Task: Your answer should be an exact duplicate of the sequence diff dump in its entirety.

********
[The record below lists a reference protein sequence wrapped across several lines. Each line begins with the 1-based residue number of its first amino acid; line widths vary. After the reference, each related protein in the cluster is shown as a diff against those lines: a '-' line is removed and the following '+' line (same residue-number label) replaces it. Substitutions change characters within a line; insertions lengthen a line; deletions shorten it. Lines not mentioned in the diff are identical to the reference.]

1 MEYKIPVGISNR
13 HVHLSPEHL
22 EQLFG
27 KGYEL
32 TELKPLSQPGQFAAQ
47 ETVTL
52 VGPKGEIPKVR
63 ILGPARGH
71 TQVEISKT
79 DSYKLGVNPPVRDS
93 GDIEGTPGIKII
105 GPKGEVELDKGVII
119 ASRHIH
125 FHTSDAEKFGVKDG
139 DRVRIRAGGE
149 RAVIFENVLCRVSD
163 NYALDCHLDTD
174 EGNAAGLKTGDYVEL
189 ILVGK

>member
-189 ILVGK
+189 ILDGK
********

[The record below lists a reference protein sequence wrapped across several lines. Each line begins with the 1-based residue number of its first amino acid; line widths vary. After the reference, each related protein in the cluster is shown as a diff against those lines: a '-' line is removed and the following '+' line (same residue-number label) replaces it. Substitutions change characters within a line; insertions lengthen a line; deletions shorten it. Lines not mentioned in the diff are identical to the reference.]

1 MEYKIPVGISNR
13 HVHLSPEHL
22 EQLFG
27 KGYEL
32 TELKPLSQPGQFAAQ
47 ETVTL
52 VGPKGEIPKVR
63 ILGPARGH
71 TQVEISKT
79 DSYKLGVNPPVRDS
93 GDIEGTPGIKII
105 GPKGEVELDKGVII
119 ASRHIH
125 FHTSDAEKFGVKDG
139 DRVRIRAGGE
149 RAVIFENVLCRVSD
163 NYALDCHLDTD
174 EGNAAGLKTGDYVEL
189 ILVGK

>member
-189 ILVGK
+189 ILDGK